Figure 2. The STM 19-59 specimen is not a juvenile Kunpengopterus, but a full size adult sister to Jinchangopterus, a pterodactylid with a long tail and long pedal digit 5. The orbital portion of the skull is composed of extremely gracile elements.

The Jiang et al. 2021 abstract concludes:
“We revised the previous diagnosis of K. sinensis and specified that two characteristics, nasoantorbital fenestra approximately 40% of the skull length and a thin and relatively short maxillary process of the jugal, should be diagnostic in subadult or adult specimens. We have also found that pedal features are stable during ontogeny and can be diagnostic in juvenile, subadult or adult specimens in K. sinensis.”

So now new myths and false traditions enter the world of pterosaurs.

Stable is the word you want to hear as it indicates isometry, but the authors actually found convergence.

Without a valid phylogenetic context, don’t even attempt to try to understand ontogenetic patterns. In this case the authors were attempting to force the adoption of an adult Jinchangopterus on unsuspecting Kunpengopterus parents.

Yes, the STM 19-59 specimen
has a long tail and a long, bent pedal digit 5. These are traditional rhamphorhynchoid (= pre-pterodactyloid-grade traits). Workers make the mistake of drawing a line in the systematic sand because these traits have been traditions for centuries. Test all traditions. Some of them have exceptions and reversals you may not be aware of. Don’t end up ‘Pulling a Larry Martin‘. Don’t base your decisions on a few traits, even a few famous traits. Several pterodactyloid pterosaurs have a surprisingly long tail. And that’s okay! Test the entire taxon against a wide gamut of competing candidates. Then your cladogram will model actual evolutionary events, including reversals without adding to the mythology that PhDs have been putting on your favorite pterosaurs.

PS. For those new to this blog:
The traditional clade ‘Pterodactyloidea‘ has been demoted to a grade. In the LPT four pterodactylod grades arise from various basal pterosaurs.

An email from lead author S Jiang suggested running the analysis without Jianchangopterus. So let’s do that (and more) to see how many taxa must be deleted to move the STM 19-59 specimen to the wukongopteridae.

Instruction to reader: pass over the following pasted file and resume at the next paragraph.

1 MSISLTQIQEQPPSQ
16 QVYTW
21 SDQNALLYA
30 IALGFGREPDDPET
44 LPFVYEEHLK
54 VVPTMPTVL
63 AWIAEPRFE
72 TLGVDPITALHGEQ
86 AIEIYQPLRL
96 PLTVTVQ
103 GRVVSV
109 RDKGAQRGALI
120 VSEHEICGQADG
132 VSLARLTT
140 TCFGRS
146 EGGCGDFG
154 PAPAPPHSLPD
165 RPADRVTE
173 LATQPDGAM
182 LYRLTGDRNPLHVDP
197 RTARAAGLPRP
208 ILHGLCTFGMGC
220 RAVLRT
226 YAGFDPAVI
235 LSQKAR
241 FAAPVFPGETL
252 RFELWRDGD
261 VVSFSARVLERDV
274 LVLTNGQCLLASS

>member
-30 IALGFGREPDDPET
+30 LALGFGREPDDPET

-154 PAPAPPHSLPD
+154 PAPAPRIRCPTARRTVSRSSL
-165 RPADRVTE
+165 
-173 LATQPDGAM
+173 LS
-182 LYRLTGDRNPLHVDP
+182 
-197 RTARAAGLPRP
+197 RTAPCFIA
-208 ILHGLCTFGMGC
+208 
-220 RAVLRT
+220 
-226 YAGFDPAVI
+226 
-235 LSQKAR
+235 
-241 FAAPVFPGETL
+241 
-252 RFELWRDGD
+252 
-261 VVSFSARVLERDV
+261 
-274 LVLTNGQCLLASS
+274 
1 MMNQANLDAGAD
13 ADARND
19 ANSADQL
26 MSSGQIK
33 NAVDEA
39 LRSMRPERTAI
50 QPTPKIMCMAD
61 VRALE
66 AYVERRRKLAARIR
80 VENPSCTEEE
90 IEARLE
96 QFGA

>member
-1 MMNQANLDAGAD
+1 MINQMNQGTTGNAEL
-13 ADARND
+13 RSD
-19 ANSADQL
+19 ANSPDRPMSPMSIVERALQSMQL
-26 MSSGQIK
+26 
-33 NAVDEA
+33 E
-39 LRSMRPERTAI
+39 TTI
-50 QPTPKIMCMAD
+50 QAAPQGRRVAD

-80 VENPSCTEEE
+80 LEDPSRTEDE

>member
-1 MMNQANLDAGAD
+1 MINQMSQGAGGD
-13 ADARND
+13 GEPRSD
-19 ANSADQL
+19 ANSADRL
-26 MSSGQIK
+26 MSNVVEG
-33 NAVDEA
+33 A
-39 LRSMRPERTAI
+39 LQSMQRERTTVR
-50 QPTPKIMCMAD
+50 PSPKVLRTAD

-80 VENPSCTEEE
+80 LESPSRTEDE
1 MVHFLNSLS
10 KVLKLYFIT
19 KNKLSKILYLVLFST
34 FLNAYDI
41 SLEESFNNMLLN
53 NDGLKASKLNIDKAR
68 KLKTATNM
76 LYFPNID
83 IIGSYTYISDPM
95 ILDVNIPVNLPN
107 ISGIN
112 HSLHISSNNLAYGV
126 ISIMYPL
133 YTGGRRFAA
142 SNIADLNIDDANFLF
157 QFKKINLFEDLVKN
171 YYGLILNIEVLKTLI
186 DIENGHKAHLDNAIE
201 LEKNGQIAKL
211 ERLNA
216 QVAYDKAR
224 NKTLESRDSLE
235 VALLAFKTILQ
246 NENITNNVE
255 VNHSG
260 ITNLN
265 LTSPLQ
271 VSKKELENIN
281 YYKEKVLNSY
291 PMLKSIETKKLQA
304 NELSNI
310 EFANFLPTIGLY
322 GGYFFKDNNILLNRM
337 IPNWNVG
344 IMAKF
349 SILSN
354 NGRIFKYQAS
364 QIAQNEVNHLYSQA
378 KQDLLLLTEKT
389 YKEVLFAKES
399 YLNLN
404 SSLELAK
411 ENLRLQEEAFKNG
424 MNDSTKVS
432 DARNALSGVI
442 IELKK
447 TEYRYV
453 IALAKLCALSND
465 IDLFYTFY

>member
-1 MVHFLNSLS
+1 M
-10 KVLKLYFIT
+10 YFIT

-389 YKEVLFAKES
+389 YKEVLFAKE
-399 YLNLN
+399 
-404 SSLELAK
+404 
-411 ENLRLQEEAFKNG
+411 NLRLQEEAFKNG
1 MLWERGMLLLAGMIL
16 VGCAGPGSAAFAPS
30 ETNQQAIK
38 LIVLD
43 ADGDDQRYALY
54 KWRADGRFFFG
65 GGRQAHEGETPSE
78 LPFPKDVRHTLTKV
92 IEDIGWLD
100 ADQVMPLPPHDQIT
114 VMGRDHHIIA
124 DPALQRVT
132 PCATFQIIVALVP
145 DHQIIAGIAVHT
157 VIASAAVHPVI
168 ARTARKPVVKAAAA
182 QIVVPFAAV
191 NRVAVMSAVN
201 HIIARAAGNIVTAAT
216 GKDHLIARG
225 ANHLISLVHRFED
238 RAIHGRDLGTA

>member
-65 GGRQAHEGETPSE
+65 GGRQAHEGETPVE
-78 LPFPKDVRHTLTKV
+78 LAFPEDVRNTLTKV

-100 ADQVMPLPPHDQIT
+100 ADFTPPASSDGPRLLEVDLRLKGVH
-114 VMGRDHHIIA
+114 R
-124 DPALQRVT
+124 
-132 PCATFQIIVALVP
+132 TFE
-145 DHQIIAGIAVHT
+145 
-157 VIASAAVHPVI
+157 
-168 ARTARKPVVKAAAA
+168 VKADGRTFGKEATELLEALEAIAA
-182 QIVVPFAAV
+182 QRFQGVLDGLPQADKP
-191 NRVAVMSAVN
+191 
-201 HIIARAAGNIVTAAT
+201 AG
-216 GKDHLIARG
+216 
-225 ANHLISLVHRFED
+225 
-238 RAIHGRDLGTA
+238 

Deletion of Jianchangopterus: no topology change
Plus deletion of Douzhanopterus: no topology change
Plus deletion of the Painten private specimen: shift to Wukongopteridae, but not with Kunpengopterus.
Deletion of only the Painten private specimen: no topology change

Remember, skull shape does not lengthen with maturity, as all other juvenile/adult pairings in pterosaurs demonstrate (contra Jiang et al. 2021).

Jiang S et al. 2021. An early juvenile of Kunpengopterus sinensis (Pterosauria) from the Late Jurassic in China. An. Acad. Bras. Ciênc. [online]. 2021, vol.93, suppl.2, e20200734. Epub Apr 19, 2021. ISSN 1678-2690.
Maisano JA 2002a. The potential utility of postnatal skeletal developmental patterns in squamate phylogenetics. Journal of Vertebrate Paleontology 22:82A.
Maisano JA 2002b.
Terminal fusions of skeletal elements as indicators of maturity in squamates. Journal of Vertebrae Paleontology 22: 268–275.
Peters D 2007. The origin and radiation of the Pterosauria. In D. Hone ed. Flugsaurier. The Wellnhofer pterosaur meeting, 2007, Munich, Germany. p. 27.

wiki/Kunpengopterus First_juvenile_Rhamphorhynchus_recovered_by_phylogenetic_analysis

wiki/Pterodactyloidea – this is the traditional, untested view

Whale experts consider the origin of the cetacean brain without a valid phylogenetic context

Orliac and Thewissen 2021
looked at the brain endocast of the tenrec-to-pakicetid transitional taxon, Indohyus (Figs. 1, 2), but omitted comparisons to extant tenrecs. Instead they held on to the myth of an artiodactyl ancestry for all whales. Sadly, these whale experts did not realize that: 1) Indohyus is a tenrec (Fig. 4) and: 2) baleen whales (mysticetes) had an entirely different ancestry arising from hippos (= mesonychids, not artiodactyls), anthracobunids and desmostylians (Figs. 3–5). This has been online for five years and at ResearchGate for three years.

Figure 3. Indohyus skeletal elements nest between tenrecs and whales.
Figure 1. Indohyus skeletal elements nest between tenrecs and whales. Note the assymetry in the yellow ear bones at lower right.

The authors also overlooked
the cranial torsion (= assymmetry, Fig. 1) found here in tenrecs that echolocate, a trait retained by living odontocetes like Orcinus (Fig. 2), and not found in mysticetes.

Figure 8. Odontoceti (toothed whale) origin and evolution. Here Anagale, Andrewsarchus, Sinonyx, Hemicentetes, Tenrec Indohyus and Leptictidium precede Pakicetus. Maiacetus and Orcinus are aquatic odontocetes.